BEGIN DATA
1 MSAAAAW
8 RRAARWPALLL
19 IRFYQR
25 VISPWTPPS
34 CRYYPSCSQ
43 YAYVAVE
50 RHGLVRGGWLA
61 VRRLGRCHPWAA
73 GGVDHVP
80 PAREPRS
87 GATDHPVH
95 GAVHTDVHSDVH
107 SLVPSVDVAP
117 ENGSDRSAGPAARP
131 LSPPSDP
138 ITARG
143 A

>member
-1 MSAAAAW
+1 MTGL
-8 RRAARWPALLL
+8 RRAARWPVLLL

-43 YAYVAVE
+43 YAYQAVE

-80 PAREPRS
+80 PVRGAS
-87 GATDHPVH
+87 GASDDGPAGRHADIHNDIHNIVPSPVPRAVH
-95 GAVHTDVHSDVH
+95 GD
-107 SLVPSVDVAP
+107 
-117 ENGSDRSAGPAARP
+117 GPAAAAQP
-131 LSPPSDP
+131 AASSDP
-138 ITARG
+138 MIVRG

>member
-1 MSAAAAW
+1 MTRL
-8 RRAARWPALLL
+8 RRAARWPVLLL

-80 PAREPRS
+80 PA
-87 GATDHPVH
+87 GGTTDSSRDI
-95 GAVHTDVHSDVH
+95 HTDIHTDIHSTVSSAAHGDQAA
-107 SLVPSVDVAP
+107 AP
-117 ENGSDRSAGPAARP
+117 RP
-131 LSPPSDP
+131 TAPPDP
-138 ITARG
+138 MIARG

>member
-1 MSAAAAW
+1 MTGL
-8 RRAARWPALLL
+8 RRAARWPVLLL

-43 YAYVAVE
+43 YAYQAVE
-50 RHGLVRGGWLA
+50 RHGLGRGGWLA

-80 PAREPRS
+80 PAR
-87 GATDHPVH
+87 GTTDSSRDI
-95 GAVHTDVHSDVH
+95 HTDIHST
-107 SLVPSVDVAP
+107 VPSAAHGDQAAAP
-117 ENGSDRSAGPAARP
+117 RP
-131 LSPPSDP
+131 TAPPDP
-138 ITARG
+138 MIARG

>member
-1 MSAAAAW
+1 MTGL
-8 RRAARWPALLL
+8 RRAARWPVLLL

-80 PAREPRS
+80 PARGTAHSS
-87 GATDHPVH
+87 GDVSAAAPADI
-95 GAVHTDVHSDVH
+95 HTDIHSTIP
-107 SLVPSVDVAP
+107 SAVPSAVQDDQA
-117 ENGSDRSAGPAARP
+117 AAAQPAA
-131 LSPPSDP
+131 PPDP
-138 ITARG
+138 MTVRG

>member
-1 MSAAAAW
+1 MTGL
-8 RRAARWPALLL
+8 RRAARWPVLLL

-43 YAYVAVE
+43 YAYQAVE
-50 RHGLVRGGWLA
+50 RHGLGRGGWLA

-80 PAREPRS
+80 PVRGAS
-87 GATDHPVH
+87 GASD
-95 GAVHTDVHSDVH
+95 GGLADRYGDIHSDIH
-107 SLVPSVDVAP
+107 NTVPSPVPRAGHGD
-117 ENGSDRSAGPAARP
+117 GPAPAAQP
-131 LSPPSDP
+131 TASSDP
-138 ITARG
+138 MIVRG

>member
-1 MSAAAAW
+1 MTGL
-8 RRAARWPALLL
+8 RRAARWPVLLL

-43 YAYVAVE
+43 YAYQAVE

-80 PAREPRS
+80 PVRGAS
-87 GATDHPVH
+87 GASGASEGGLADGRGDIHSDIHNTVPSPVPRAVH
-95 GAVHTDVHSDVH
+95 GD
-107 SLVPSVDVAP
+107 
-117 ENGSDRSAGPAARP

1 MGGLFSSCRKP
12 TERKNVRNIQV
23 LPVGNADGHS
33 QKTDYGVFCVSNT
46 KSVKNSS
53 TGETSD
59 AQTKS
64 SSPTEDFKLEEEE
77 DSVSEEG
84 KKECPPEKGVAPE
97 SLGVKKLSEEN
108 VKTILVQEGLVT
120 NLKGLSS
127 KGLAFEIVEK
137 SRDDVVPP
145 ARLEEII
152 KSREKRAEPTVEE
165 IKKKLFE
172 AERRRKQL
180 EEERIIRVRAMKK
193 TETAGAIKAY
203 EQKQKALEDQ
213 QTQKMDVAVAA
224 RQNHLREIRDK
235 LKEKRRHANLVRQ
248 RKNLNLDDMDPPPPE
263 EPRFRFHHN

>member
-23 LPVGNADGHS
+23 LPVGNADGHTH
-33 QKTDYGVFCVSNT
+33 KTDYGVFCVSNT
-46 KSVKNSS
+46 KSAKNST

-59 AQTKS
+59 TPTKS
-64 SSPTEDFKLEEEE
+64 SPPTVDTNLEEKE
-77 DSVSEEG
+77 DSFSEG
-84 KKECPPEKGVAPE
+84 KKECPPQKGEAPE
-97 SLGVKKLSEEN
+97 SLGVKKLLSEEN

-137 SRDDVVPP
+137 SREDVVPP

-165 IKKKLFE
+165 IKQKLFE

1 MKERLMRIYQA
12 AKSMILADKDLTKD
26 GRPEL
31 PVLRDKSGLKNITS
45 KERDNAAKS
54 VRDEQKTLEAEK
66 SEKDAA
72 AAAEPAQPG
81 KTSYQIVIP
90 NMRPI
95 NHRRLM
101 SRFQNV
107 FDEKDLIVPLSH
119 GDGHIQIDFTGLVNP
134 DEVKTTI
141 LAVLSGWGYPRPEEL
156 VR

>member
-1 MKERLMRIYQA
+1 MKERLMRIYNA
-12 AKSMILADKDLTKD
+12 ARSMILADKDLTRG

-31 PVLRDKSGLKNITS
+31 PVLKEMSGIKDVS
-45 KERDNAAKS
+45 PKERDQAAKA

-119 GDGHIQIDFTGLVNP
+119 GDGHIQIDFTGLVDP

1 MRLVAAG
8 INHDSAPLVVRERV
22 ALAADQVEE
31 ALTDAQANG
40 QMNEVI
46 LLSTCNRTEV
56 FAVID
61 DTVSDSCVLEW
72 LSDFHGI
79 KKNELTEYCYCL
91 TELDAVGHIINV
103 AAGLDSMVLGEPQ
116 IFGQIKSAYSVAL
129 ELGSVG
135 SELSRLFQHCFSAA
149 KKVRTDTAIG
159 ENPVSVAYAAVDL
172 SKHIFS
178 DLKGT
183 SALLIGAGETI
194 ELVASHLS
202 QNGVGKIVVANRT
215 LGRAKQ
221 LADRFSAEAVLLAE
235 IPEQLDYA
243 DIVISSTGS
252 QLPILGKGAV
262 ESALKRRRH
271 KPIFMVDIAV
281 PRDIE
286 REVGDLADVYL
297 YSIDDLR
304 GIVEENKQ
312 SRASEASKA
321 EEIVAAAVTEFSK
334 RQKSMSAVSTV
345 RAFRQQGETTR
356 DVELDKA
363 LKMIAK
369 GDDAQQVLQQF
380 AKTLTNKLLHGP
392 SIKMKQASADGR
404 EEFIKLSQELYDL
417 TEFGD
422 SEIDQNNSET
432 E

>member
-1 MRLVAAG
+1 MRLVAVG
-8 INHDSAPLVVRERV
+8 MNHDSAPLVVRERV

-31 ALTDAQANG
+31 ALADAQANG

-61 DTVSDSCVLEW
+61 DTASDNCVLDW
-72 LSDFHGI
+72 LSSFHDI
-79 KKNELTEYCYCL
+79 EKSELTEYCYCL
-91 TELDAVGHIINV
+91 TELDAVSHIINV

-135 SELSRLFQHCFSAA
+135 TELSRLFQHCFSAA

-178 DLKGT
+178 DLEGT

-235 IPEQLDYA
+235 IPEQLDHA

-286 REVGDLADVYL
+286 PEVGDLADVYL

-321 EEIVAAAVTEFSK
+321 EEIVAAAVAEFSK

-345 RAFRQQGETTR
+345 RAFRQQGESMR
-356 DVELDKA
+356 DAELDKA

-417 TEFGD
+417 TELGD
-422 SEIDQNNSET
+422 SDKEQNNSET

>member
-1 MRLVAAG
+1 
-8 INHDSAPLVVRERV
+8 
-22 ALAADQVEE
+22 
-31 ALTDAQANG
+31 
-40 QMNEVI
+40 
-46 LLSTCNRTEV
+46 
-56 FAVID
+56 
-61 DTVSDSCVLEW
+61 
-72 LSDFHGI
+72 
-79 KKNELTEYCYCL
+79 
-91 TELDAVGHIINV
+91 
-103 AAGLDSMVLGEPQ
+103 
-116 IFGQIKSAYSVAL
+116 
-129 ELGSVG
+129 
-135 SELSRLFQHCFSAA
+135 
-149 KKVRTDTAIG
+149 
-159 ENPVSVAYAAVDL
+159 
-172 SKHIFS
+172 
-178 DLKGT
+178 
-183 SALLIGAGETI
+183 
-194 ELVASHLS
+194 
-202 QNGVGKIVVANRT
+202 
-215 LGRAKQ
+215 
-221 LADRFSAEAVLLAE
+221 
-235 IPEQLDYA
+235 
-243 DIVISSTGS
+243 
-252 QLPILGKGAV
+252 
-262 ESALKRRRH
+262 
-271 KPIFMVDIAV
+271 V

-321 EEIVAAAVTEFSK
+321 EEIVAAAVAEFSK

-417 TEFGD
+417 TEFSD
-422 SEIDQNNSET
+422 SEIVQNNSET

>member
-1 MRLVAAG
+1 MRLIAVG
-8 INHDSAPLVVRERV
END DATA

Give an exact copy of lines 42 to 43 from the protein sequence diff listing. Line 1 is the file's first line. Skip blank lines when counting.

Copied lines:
-8 RRAARWPALLL
+8 RRAARWPVLLL